Profit squeeze pumps the brakes on Miami’s new dev condo market

Miami condo developers cope with shrinking profit margins

Renderings of the Waldorf Astoria Hotel & Residences Miami, Lofty Residences and the Aston Martin Residences with J.C. de Ona, Phil Gutman, Edgardo Defortuna and Harvey Hernandez (Photo-illustration by Priya Modi/The Real Deal; Renderings via ARX Solutions, Newgard Development Group, Aston Martin Residendes)
Renderings of the Waldorf Astoria Hotel & Residences Miami, Lofty Residences and the Aston Martin Residences with J.C. de Ona, Phil Gutman, Edgardo Defortuna and Harvey Hernandez (Photo-illustration by Priya Modi/The Real Deal; Renderings via ARX Solutions, Newgard Development Group, Aston Martin Residendes)

Luxury amenities and high-end finishes are on the chopping block in condo projects across South Florida as developers grapple with shrinking profit margins.

That top-of-the-line Italian kitchen, those marble floors, even previous window choices could fall victim to historic inflation and the rising costs of construction, insurance and other line items.

Developers are tweaking their plans to attract lenders or wait out the volatility, putting some new condo projects in a post-sales-launch and preconstruction limbo. 

That could become a problem for buyers planning to live in those units and investors who have tied up their cash in deposits. (Most developers don’t offer interest on deposits.)

Of the 46 traditional condo buildings totaling 6,700 units that have been announced since the pandemic began, a dozen are under construction. The rest, accounting for 5,500 of those condos, are not, according to ISG World, which tracks new projects along the I-95 corridor from Coconut Grove to Fort Lauderdale. 

It’s unclear when many of them will go vertical. 

The velocity of presales has slowed compared to the frenzy developers and brokers enjoyed more than two years ago, but demand is still strong.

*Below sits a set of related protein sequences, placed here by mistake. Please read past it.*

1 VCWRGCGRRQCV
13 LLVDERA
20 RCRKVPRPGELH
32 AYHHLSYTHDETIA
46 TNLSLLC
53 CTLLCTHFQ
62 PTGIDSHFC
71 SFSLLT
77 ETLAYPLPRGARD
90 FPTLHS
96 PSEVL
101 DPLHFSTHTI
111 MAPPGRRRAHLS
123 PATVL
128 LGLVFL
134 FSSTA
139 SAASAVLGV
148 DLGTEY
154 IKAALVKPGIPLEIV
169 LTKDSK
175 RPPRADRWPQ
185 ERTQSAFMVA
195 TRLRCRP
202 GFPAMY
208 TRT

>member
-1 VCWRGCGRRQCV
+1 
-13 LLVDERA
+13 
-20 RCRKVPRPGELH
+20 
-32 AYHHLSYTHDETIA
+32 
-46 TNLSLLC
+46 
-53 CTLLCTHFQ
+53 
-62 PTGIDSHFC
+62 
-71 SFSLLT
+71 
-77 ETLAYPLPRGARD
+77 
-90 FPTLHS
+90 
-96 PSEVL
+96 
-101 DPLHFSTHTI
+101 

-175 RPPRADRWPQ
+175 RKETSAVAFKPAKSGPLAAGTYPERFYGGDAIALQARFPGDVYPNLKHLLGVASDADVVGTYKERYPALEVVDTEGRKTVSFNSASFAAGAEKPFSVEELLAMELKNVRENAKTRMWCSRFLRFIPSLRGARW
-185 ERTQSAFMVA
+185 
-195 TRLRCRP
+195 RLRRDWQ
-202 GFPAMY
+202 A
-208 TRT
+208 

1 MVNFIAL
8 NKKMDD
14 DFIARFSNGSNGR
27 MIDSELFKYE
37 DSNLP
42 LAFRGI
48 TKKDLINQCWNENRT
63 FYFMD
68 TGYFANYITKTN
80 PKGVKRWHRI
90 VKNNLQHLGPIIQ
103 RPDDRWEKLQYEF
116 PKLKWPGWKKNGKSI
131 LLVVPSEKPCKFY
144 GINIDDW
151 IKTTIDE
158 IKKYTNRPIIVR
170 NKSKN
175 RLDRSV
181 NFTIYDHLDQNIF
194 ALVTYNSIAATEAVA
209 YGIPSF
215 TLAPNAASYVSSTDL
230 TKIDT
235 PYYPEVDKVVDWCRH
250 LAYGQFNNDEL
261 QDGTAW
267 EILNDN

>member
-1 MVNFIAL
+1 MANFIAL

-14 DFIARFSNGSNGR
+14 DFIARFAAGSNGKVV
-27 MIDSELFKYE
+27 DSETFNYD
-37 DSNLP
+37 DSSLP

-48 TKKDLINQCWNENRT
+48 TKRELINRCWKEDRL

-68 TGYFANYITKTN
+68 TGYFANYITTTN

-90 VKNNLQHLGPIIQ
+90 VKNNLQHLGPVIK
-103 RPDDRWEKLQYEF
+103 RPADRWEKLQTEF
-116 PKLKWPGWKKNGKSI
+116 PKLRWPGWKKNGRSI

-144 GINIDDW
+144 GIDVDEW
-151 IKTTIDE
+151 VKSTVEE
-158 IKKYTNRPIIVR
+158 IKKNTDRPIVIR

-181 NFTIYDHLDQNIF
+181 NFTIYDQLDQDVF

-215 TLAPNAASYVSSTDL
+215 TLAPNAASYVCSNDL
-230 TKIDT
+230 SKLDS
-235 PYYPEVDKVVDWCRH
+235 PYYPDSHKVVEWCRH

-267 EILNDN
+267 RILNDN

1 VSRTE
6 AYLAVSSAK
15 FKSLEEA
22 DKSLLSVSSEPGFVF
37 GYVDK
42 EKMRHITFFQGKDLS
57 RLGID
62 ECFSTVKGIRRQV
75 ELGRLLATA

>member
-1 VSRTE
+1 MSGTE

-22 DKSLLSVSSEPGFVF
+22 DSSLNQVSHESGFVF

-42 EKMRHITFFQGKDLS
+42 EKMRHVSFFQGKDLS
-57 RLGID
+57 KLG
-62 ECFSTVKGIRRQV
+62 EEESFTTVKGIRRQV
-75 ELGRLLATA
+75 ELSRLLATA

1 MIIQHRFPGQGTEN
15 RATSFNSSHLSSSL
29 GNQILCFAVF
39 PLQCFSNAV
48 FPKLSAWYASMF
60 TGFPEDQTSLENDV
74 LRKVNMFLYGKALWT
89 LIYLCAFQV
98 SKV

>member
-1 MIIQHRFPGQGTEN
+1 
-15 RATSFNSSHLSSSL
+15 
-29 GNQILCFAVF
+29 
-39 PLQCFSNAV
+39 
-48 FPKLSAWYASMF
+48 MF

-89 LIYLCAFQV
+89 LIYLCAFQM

And while no major projects have been canceled, developers agree that some will not get built this cycle. 

“Certainly, all of us are having significant issues with getting the cost of construction under control,” said developer and broker Edgardo Defortuna. “The margins and profitability is very reduced or nonexistent [for some].” 

The average height of the dozen projects that have gone vertical is 20 stories. That’s probably because costs jump noticeably once construction exceeds 30 stories, experts say. Planned supertalls include the Waldorf Astoria Hotel & Residences in downtown Miami, and a Dolce & Gabbana-branded JDS Development Group tower in Brickell. 

Harvey Hernandez of Newgard Development Group, whose firm is building Lofty Residences in Brickell, said the perception that construction will be starting on many projects is incorrect because lenders are just “not going to finance it.” The condo component of Lofty is more than 90 percent presold, and Hernandez expects to close on a construction loan this summer. 

“It’s product that is needed because we have demand, but it’s difficult to build it at this capital cost we have now,” Hernandez said. That includes the cost of insurance doubling or tripling in some cases following Hurricane Ian, which avoided Miami but caused more than $112 billion worth of damage across Florida. 

Financing conundrum

It’s no secret that lenders have pulled back more than a year after mortgage rates doubled and more recently following the collapses of First Republic Bank, Signature Bank and Silicon Valley Bank. Because developers’ profit margins have fallen — one broker estimated by 20 to 30 percent — lenders are even less inclined to finance projects.

Developers also need to lock in guaranteed maximum price contracts with their general contractors before securing a construction loan, something that typically happens a few months before construction begins. 

Lenders are now “really taking a good look at profit and loss statements and sales velocity,” said Phil Gutman, a broker who focuses on new developments.

“A lot of developers will move along and do a lot of the foundation work and the site preparation” while they wait on securing a construction loan, he added.

Though developers have long used value engineering to make their projects more efficient, Gutman said those with thinner profit margins may try to squeeze their existing plans a bit more.

And over the past year, some have even brought on new equity partners to move projects forward — like Jorge Pérez’s Related Group joining the development team behind the Bahia Mar mixed-use project in Fort Lauderdale. But less of that is happening now. 

“What the buyers are asking the brokers now is ‘tell me the truth.’”

Craig Studnicky, ISG World